Receiving a marriage-based green card is dependent upon the filing immigrant having a legal status when they have entered the United States. Often, married couples believe they can pursue a marriage green card through a routine I-485 adjustment of status application and their case will be processed without any issues. However, a clear problem that married couples run into in this process is what’s called “falling out of status” and problems that may result from such a scenario.
This brief guide is meant to explain what this phrase means, and how to make sure it is perfectly safe to start the marriage green card process as a couple.
Generally, according to U.S. law, when you have spent any time “out of status”, it means that technically the time you have spent in the U.S. is unlawful and will be on your record for the sake of the USCIS. Applicants might think that because they have no criminal record, have never gotten a parking ticket, and otherwise have been practicing good civic behavior (as an alien), that this will outweigh other aspects of their marriage green card application, and they will be fine when it comes time for processing.
However, being out of status, at any time, in the United States, as mentioned, is illegal, and the authorities will be the first ones to find out for example on your I-485 application or through background checks. As such, there are different routes and options that couples can take if they do believe that one partner has overstayed their visa or is technically out-of-status, or has been.
Here are some ways to figure out if one will be considered out of status:
- Check your passport to verify all of the times you have entered the U.S. at a port of entry.
- Check your Visa stamps to make sure you did not overstay a visa
- Check possible international trips (booking receipts, booking site profiles) to make sure that if your visa did expire, you had left the country before the expiration date and then returned with lawful entry
- Check to see if you had undergone consular processing in the past and if you had entered the U.S. with an approved status and were not on parole in the U.S.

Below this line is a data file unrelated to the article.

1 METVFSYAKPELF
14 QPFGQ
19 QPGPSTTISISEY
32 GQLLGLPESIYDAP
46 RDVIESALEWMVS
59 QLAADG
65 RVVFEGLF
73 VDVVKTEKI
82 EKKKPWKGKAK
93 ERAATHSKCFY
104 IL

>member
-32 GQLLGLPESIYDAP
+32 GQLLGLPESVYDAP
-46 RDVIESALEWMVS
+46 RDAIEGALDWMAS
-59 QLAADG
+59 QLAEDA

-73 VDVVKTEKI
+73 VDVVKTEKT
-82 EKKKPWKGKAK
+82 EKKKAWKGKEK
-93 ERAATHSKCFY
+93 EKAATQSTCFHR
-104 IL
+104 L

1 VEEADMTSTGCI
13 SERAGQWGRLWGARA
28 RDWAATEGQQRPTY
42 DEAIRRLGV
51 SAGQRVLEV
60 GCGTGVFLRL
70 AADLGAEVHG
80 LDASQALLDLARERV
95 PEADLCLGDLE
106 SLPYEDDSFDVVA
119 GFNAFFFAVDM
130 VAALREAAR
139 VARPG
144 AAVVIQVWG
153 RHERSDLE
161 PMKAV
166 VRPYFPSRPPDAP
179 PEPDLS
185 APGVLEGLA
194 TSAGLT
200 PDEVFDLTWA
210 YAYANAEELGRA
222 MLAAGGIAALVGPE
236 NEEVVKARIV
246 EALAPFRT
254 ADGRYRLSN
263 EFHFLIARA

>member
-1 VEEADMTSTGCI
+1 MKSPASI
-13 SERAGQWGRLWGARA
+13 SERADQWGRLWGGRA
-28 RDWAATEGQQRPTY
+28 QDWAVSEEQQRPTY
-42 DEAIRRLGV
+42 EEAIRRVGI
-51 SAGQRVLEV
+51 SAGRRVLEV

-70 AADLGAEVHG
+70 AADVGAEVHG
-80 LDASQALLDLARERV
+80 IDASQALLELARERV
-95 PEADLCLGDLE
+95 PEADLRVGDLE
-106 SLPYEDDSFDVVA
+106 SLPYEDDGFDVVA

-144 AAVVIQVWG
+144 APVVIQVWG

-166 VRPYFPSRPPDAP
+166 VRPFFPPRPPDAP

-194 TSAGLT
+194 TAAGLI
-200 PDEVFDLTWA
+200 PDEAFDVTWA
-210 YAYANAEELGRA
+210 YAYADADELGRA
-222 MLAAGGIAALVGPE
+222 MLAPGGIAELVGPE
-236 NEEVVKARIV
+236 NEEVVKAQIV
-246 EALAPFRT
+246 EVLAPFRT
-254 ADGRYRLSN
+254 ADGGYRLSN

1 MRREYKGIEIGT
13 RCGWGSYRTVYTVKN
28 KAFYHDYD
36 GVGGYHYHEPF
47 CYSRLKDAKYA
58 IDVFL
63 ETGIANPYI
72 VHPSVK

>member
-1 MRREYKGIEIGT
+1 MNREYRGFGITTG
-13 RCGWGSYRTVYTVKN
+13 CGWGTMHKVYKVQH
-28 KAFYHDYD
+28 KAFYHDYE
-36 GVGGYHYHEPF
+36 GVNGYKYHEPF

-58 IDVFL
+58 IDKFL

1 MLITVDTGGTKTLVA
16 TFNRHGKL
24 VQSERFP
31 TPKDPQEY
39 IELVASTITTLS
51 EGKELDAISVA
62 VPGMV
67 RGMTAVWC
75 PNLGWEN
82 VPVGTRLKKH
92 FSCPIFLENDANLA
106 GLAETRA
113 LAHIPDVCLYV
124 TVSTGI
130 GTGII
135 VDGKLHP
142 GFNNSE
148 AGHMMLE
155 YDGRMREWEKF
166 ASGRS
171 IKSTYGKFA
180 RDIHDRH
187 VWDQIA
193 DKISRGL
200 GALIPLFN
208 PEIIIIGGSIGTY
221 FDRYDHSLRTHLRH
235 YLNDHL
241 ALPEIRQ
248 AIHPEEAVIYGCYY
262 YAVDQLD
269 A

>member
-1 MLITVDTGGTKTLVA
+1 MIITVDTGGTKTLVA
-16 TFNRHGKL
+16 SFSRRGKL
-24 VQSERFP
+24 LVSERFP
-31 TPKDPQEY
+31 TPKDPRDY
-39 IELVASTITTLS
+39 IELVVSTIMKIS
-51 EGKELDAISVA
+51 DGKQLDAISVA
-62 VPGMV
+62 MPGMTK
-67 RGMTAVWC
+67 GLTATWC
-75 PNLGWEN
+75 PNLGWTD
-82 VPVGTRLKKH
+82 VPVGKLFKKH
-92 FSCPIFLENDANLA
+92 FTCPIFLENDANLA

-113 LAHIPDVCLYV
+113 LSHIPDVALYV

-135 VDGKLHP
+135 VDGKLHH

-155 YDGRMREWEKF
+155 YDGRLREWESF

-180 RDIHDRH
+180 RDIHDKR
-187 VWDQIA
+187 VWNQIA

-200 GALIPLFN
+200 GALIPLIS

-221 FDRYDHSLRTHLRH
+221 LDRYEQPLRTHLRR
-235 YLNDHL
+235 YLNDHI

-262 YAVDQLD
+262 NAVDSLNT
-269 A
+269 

- If you have were granted a non-immigrant temporary visa (students), and you overstayed, you are also considered out-of-status once such a visa expires and you are still in the U.S.
If you have entered the U.S. at any time in the past and were considered out of status, regardless of your current status, then it will be almost impossible to have an adjustment of status marriage green card interview in the United States.
In such cases, a USCIS officer will most likely defer adjudication of the adjustment application until the agency instead adjudicates the Extension of Stay (EOS) application so long as there are no other grounds for denial. Keep in mind though that an Extension of Stay application, which needs to be completed per the I-539 Form (Available here) should be filled out in a timely manner. If immigrants fill out an EOS application years after their visa has expired, that might create a situation where the DOH effectively tries to remove the immigrant from the country.
For those who have met an above case or definition of falling “out of status” and do not want to fill out the EOS application in conjunction with their I-485 application, such spouses will need to attend a marriage green card interview in their home country (where they are still a citizen) through consular processing. In such circumstances, it is usually difficult for both couples to be present during the interview as they will still be holding residence and working inside the United States.